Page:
Unfortunately, there are occasionally instances where there’s only so much an intermediary can do to mediate a dispute. “I once dealt with a woman who thought that the couple above her were somehow monitoring which room she was in, and would purposely have sex directly overhead just to annoy her,” relates Bram Fierstein, co-founder of Gramatan Management in New Rochelle. “Sometimes people are psychologically disturbed, and will never be placated. But unless they can prove that any noise in question is happening during quiet hours, there’s not much that can be done.”
Stinks & Stinkers
There are, of course, plenty of other topics over which neighbors clash, and dealing with those can also be a challenge.
For example, an owner may be hesitant to bring up disturbances made by a neighbor’s children, for fear of coming off like a scold, or that they’re presuming to tell their neighbors how to parent their kids. In those cases, “It might just come down to a judgment call,” says Mazzola. “If it’s extensive banging and running around, that’s not something you need to embarrass someone about, so it may just entail a note that begins simply, ‘We received complaints…’”
Odors are another issue that can turn provocative, especially when the smell wafting around isn’t objectively foul, but perhaps just another culture’s cooking.
“Hopefully the situation can be resolved amicably,” says attorney Gary M. Daddario, a partner at the law firm of Marcus, Errico, Emmer & Brooks in Braintree, Massachusetts. In the case of odor complaints, he adds, “Perhaps, if the matter is brought to the attention of the offending unit at a time when the odors are present in the common areas, then the occupants of the unit will realize that there is an issue and take some action to minimize their impact on others. If, however, the association must address the situation in court, legal counsel for the association may request that the court take a ‘view’ of the site. This is the equivalent of a ‘field trip’ and would allow the court to personally experience the odor. This will allow the court to make the most accurate determination as to whether or not the odors rise to the level of a nuisance.”
“Unit owners are usually not allowed to have any odor permeate their apartment,” says Cohen. “If there’s a minor issue, I’d tell the complainant that we’ll notify the offending owner about any smells; then we’d ask them to install an air purifier, or weather-proofing sealant to the door, to ensure that nothing permeates further. Eventually, it may be that we’ve done everything we possibly could, but at least [the complaining resident] would know we weren’t blowing them off.”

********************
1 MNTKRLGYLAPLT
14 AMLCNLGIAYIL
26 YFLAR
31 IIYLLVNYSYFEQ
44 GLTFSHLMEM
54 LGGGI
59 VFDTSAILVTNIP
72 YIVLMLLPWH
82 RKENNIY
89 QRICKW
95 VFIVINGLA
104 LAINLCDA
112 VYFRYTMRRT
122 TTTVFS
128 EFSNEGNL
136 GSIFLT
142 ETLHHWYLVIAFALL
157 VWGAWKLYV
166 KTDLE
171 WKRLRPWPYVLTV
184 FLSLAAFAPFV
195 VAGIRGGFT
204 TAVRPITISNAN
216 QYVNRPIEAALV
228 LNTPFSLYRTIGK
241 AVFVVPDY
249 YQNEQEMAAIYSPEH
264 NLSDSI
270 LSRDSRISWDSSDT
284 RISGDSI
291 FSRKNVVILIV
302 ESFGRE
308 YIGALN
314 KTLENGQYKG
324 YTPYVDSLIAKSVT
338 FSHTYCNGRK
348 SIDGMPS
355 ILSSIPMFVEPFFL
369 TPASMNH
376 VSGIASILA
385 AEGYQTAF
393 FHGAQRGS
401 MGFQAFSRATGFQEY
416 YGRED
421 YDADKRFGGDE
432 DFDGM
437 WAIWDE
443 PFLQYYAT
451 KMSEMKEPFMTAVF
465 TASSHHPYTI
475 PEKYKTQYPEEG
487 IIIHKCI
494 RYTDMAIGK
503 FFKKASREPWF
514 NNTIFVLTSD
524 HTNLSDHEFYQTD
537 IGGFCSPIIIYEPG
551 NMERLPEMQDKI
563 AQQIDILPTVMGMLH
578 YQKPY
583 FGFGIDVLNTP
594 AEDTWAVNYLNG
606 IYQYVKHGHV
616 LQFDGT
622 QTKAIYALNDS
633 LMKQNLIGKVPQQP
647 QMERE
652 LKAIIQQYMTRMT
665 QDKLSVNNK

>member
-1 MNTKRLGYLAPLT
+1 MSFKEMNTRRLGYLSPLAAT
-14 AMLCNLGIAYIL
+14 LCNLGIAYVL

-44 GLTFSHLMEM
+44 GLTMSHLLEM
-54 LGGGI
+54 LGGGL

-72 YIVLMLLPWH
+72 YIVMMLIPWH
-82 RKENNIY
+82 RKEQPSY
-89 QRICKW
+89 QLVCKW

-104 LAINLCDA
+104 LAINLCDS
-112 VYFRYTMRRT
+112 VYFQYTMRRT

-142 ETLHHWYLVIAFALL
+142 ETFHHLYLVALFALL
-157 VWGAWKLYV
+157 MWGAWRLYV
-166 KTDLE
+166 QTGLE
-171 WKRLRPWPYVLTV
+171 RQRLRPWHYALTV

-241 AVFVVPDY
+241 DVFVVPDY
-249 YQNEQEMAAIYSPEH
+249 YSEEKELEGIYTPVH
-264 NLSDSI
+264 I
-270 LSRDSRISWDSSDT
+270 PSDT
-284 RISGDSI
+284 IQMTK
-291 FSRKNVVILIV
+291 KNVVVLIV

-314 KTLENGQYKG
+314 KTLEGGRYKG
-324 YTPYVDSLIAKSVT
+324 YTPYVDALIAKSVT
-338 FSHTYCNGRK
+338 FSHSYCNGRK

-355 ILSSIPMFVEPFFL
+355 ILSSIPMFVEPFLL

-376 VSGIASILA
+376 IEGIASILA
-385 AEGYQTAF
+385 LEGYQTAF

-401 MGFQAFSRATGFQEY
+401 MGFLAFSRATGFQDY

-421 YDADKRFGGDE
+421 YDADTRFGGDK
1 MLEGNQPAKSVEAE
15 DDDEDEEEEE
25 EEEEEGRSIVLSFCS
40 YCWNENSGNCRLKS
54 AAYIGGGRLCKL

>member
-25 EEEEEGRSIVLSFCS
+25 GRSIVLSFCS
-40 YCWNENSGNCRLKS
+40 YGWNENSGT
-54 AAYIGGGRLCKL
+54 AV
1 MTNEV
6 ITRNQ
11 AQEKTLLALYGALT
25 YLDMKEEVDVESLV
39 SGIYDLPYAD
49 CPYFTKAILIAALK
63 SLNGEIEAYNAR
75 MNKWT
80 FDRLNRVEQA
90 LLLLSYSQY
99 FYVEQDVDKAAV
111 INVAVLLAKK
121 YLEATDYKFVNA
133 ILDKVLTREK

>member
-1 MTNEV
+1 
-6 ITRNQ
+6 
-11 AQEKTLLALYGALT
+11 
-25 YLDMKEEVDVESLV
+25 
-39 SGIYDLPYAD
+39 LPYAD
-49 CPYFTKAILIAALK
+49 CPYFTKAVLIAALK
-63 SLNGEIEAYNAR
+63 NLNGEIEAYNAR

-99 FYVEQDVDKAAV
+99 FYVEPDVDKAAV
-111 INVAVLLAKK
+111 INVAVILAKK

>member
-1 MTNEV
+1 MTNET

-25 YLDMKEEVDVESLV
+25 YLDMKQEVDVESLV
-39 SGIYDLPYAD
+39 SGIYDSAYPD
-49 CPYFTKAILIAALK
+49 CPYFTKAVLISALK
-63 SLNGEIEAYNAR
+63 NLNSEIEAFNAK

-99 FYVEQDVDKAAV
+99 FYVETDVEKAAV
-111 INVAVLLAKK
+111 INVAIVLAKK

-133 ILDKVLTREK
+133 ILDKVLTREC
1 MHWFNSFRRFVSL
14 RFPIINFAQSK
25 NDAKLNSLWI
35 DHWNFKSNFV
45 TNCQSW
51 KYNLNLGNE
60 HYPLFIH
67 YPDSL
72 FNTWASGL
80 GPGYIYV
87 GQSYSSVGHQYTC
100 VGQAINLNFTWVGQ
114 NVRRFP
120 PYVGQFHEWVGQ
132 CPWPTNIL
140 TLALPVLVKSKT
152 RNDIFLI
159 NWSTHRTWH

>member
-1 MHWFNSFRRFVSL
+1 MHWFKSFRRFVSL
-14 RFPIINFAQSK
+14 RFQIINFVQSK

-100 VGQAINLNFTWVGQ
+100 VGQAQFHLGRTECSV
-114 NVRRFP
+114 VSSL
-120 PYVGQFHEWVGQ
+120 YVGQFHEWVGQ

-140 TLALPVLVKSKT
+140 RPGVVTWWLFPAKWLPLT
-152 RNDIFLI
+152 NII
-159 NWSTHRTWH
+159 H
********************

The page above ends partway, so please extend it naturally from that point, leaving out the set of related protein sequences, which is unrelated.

A Nuisance is a Nuisance is a Nuisance…
While the issues covered above might be a little touchier or more awkward, the fact is that a community’s governing documents don’t have to address every nuisance issue specifically in order to effectively manage conduct within the building or association. No matter what the nature of a disturbance, chances are it’s covered by the ‘no nuisance’ provision of the community’s governing documents.
“Almost every set of documents includes a provision setting forth a prohibition against a unit owner causing a nuisance,” says Daddario. “The association may enforce such provisions, including through an injunction obtained from the court, in appropriate instances.”
Much like those addressing noise, house rules around odors are often general enough that one need not get too definitive when addressing what’s causing the smell in question. However, Daddario continues, “The challenge for the association in seeking to enforce a ‘no nuisance’ provision is that the legal standard involved is a high threshold to achieve. Courts will only deem a nuisance to exist in cases in which the court is satisfied that the evidence shows a level of disturbance to others that is beyond the reasonable annoyances of life and neighborly living that one must expect in these circumstances.”
And there’s the rub, because in any urban setting, owners sharing walls, floors, and ceilings with other residents need to realize that they’ve bought into a certain amount—and a wide array—of neighborly racket. “You’re living in a multiple-dwelling building with people in close proximity to each other, in a city with constant noises,” says Mazzola. “You’re not going to find yourself dwelling in a library, so you need to give a little bit.”
Cooper Smith is a staff writer/reporter for CooperatorNews.